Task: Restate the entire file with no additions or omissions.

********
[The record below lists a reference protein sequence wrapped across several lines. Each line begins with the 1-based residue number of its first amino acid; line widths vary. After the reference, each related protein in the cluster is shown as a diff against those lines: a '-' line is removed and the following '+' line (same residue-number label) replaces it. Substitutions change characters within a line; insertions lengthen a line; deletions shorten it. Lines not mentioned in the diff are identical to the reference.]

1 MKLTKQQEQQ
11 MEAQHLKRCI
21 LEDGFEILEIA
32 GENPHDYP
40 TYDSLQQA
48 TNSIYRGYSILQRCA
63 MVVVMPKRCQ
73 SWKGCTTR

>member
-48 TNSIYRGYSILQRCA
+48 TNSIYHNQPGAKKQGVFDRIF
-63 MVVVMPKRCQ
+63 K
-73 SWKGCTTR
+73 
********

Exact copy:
[The record below lists a reference protein sequence wrapped across several lines. Each line begins with the 1-based residue number of its first amino acid; line widths vary. After the reference, each related protein in the cluster is shown as a diff against those lines: a '-' line is removed and the following '+' line (same residue-number label) replaces it. Substitutions change characters within a line; insertions lengthen a line; deletions shorten it. Lines not mentioned in the diff are identical to the reference.]

1 MKLTKQQEQQ
11 MEAQHLKRCI
21 LEDGFEILEIA
32 GENPHDYP
40 TYDSLQQA
48 TNSIYRGYSILQRCA
63 MVVVMPKRCQ
73 SWKGCTTR

>member
-48 TNSIYRGYSILQRCA
+48 TNSIYHNQPGAKKQGVFDRIF
-63 MVVVMPKRCQ
+63 K
-73 SWKGCTTR
+73 